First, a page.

EBAY may be a one-stop shop for most people, but, as Alex Watson discovers, there are lots of other online marketplaces to buy or sell on
Online auction giant eBay - like Google, Facebook and Amazon - is part of our everyday conversations. As well as being a noun, it’s also become a verb (ie. ‘This shirt doesn’t fit, I’ll just eBay it’) – when that happens, you know it’s here to stay.
However, just because eBay, now 20 years old, is the most famous host of online auctions doesn’t necessarily make it the best for everyone. We’ve all heard of Amazon and Gumtree too, but lately both buyers and sellers have been jumping ship to other more specialist websites in order to get the best price for their possessions or purchases, or to find that special something unavailable on these larger marketplaces.
For music: Discogs
Bookmark-worthy for any music fan’s browser, Discogs is not only a marketplace for buying and selling music, it’s also an online comprehensive music database. By signing up users can keep a record of their existing record collection and create a ‘wantlist’, discover new bands and artists and contribute to the database as well as shopping or flogging. http://www.discogs.com/
For arts and crafts: Etsy
Known by most as a goldmine for super cute, handmade jewellery, clothing and other trinkets Etsy is also an excellent resource for good quality vintage items (20 years or older) and craft supplies. Many crafters have taken the step from hobby to career thanks to their success on Etsy and it - whether you love everything vintage or are after a custom piece - it’s the best online selling site for finding something totally unique. https://www.etsy.com/uk/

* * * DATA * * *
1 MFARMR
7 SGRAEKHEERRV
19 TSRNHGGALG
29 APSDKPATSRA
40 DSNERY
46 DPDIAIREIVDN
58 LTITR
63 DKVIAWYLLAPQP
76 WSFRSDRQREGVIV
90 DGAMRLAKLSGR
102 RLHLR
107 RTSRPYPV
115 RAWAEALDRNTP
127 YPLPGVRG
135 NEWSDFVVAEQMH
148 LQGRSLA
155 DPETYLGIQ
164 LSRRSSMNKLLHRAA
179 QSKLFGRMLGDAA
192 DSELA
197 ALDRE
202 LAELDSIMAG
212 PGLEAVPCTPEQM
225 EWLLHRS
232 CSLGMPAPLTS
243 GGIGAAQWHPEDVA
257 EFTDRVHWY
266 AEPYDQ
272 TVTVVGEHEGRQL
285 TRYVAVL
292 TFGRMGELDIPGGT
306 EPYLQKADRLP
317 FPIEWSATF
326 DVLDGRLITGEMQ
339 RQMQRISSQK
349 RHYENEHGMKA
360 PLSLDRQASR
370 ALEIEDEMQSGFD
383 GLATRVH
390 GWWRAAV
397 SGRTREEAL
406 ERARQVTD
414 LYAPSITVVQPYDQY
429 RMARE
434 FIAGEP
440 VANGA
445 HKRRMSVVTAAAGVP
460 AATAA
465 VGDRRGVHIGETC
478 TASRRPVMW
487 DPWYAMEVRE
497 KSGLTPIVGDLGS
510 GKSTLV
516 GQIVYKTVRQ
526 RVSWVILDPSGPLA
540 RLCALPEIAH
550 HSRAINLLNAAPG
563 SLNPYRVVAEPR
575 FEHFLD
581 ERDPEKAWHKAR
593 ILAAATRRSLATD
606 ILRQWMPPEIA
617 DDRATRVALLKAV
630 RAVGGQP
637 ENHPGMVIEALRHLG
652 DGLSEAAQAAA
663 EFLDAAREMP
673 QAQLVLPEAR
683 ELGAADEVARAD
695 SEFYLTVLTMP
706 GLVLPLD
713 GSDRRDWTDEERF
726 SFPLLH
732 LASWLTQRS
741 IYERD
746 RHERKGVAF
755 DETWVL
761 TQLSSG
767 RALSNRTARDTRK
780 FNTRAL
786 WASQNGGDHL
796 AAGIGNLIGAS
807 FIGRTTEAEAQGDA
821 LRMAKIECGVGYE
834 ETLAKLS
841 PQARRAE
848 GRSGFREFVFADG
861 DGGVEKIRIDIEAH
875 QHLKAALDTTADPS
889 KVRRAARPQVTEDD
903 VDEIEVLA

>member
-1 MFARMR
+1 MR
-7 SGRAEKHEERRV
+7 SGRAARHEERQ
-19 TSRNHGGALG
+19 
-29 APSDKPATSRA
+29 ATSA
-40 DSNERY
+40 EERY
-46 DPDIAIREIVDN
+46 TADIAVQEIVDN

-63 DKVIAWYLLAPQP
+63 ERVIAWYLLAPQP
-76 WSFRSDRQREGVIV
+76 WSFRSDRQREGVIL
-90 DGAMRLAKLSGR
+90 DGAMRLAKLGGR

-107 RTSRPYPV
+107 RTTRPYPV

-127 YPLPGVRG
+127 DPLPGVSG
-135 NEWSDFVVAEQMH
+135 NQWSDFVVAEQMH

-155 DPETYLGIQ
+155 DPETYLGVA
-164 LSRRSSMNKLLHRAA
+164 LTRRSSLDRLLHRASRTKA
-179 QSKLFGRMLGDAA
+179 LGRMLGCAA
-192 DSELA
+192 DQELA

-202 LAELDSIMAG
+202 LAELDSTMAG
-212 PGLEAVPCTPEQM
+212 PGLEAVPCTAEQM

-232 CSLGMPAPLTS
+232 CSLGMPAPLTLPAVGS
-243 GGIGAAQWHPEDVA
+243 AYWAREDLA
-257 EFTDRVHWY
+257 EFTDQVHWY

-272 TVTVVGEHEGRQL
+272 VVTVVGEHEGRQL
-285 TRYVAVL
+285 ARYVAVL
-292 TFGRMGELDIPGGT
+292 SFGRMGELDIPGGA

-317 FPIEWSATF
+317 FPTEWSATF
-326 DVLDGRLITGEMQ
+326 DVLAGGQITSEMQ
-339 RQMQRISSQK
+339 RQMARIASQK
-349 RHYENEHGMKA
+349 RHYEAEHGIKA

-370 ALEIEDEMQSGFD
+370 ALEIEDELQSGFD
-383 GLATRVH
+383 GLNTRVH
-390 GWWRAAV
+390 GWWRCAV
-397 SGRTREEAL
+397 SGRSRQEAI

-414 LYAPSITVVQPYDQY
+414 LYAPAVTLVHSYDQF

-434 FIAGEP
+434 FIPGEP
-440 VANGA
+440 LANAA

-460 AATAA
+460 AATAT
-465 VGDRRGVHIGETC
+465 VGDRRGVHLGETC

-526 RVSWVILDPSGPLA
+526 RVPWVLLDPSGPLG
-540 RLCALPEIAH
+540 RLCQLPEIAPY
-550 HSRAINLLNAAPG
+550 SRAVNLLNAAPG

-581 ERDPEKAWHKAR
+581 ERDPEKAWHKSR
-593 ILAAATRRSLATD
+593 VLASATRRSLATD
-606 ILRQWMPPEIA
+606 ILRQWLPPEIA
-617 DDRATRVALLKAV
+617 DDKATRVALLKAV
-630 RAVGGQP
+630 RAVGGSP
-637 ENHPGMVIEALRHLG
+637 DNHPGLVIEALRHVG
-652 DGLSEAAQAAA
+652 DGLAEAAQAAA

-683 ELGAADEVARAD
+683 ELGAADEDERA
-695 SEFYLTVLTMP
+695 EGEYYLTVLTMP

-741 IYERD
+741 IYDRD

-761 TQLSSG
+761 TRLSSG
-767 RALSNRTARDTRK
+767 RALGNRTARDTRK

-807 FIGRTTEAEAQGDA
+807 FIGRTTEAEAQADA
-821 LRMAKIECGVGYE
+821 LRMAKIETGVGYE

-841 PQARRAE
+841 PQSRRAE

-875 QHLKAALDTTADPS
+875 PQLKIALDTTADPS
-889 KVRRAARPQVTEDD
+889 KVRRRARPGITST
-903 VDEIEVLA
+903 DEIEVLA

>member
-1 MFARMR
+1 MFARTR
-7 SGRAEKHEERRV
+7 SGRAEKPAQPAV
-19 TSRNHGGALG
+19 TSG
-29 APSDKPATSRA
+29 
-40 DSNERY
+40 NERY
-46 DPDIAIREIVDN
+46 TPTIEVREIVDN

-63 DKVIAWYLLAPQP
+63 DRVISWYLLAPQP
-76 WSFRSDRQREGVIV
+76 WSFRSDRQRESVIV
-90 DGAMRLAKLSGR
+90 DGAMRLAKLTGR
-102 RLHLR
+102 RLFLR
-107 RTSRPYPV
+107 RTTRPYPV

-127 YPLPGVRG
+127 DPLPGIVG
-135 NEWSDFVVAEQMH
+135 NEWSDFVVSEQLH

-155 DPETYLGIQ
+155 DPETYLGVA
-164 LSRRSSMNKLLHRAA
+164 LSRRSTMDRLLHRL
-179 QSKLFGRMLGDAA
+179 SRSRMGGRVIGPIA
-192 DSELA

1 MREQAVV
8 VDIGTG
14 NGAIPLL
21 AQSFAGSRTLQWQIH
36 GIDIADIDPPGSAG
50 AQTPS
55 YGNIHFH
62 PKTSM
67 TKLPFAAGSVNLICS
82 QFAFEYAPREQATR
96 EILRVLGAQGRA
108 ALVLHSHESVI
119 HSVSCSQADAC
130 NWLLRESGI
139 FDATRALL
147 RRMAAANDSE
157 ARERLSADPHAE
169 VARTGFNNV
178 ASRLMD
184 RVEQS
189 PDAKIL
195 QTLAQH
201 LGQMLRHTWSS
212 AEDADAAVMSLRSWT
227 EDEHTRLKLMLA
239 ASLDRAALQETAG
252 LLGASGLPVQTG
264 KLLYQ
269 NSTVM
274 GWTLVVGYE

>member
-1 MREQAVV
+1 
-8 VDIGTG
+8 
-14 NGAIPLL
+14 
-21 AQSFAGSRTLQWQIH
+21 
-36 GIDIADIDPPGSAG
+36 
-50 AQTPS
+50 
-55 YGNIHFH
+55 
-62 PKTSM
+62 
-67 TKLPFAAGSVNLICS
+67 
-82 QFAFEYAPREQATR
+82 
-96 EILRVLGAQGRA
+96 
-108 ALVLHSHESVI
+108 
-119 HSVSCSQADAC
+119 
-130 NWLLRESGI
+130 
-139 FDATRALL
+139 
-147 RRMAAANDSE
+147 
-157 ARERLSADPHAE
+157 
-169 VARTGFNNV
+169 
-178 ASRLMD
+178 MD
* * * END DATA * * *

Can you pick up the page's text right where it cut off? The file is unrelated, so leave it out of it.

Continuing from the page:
For free second-hand goods: Freecycle
With more than nine million users worldwide currently Freecycle is more of a movement than a website. This non-profit organisation’s main aim is to avoid furniture, clothing and other items becoming landfill waste unnecessarily. Nearly six thousand groups (organised by location) can be found by searching the main Freecycle website’s database and users can list anything they no longer need but deem worthy of re-homing for anyone to claim. It’s recycling at its best and - as the name suggests - entirely free. https://www.freecycle.org/
For independent shoppers: Storenvy
The Storenvy marketplace only launched in 2012 but it is now one of the most popular websites for buyers and sellers of independent brands. The site features small, online shops selling everything from clothing and accessories to artwork and electronic gadgets, but breaks this overwhelming amount of information down into easy-to-navigate sections. Storenvy is the place to go for the latest trends. http://www.storenvy.com/
For Instagram-ready fashion: Depop
Similar to eBay in theory but much more user friendly, the Depop app for smartphone and tablets is the future of online auctions. Somewhere between eBay and Instagram - if you decide to sell anything putting it on the Depop marketplace simply involves snapping a photo with your camera phone and uploading. Users can follow their friends and favourite businesses to see what’s for sale and they can easily chat to potential sellers about any of the items that catch their eye while browsing. One downside might be that it’s almost too easy to spend money with this app… http://www.depop.com/en-gb/